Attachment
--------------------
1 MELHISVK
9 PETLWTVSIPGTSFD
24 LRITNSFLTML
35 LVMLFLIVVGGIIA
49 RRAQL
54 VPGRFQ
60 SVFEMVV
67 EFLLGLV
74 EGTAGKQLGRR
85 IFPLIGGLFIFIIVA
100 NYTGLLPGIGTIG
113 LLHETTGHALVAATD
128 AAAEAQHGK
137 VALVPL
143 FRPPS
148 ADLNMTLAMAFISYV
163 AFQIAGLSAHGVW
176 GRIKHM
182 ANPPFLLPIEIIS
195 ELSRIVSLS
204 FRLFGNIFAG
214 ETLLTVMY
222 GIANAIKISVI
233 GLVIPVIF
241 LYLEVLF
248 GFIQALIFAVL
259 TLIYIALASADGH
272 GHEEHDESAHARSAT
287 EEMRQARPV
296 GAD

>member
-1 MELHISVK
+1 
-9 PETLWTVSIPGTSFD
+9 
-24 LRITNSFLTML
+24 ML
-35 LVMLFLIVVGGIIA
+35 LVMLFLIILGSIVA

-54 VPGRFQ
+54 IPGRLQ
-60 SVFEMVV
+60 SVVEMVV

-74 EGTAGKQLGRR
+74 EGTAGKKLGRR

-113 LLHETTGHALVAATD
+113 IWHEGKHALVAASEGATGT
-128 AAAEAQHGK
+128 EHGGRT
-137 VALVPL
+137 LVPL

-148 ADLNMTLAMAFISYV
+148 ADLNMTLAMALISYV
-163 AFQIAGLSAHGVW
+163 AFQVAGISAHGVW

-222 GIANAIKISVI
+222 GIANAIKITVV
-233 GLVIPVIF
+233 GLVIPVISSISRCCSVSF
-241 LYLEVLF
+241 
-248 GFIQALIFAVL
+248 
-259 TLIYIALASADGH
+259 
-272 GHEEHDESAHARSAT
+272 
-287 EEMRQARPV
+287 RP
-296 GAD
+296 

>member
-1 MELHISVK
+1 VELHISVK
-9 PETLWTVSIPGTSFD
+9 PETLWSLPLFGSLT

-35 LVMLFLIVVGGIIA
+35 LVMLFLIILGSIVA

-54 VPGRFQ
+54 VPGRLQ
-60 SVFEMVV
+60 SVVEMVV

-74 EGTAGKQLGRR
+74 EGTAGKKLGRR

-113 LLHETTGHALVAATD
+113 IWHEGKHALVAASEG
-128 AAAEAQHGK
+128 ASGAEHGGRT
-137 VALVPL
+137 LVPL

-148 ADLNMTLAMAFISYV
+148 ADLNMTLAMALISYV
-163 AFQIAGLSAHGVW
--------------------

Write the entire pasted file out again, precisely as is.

1 MELHISVK
9 PETLWTVSIPGTSFD
24 LRITNSFLTML
35 LVMLFLIVVGGIIA
49 RRAQL
54 VPGRFQ
60 SVFEMVV
67 EFLLGLV
74 EGTAGKQLGRR
85 IFPLIGGLFIFIIVA
100 NYTGLLPGIGTIG
113 LLHETTGHALVAATD
128 AAAEAQHGK
137 VALVPL
143 FRPPS
148 ADLNMTLAMAFISYV
163 AFQIAGLSAHGVW
176 GRIKHM
182 ANPPFLLPIEIIS
195 ELSRIVSLS
204 FRLFGNIFAG
214 ETLLTVMY
222 GIANAIKISVI
233 GLVIPVIF
241 LYLEVLF
248 GFIQALIFAVL
259 TLIYIALASADGH
272 GHEEHDESAHARSAT
287 EEMRQARPV
296 GAD

>member
-1 MELHISVK
+1 
-9 PETLWTVSIPGTSFD
+9 
-24 LRITNSFLTML
+24 ML
-35 LVMLFLIVVGGIIA
+35 LVMLFLIILGSIVA

-54 VPGRFQ
+54 IPGRLQ
-60 SVFEMVV
+60 SVVEMVV

-74 EGTAGKQLGRR
+74 EGTAGKKLGRR

-113 LLHETTGHALVAATD
+113 IWHEGKHALVAASEGATGT
-128 AAAEAQHGK
+128 EHGGRT
-137 VALVPL
+137 LVPL

-148 ADLNMTLAMAFISYV
+148 ADLNMTLAMALISYV
-163 AFQIAGLSAHGVW
+163 AFQVAGISAHGVW

-222 GIANAIKISVI
+222 GIANAIKITVV
-233 GLVIPVIF
+233 GLVIPVISSISRCCSVSF
-241 LYLEVLF
+241 
-248 GFIQALIFAVL
+248 
-259 TLIYIALASADGH
+259 
-272 GHEEHDESAHARSAT
+272 
-287 EEMRQARPV
+287 RP
-296 GAD
+296 

>member
-1 MELHISVK
+1 VELHISVK
-9 PETLWTVSIPGTSFD
+9 PETLWSLPLFGSLT

-35 LVMLFLIVVGGIIA
+35 LVMLFLIILGSIVA

-54 VPGRFQ
+54 VPGRLQ
-60 SVFEMVV
+60 SVVEMVV

-74 EGTAGKQLGRR
+74 EGTAGKKLGRR

-113 LLHETTGHALVAATD
+113 IWHEGKHALVAASEG
-128 AAAEAQHGK
+128 ASGAEHGGRT
-137 VALVPL
+137 LVPL

-148 ADLNMTLAMAFISYV
+148 ADLNMTLAMALISYV
-163 AFQIAGLSAHGVW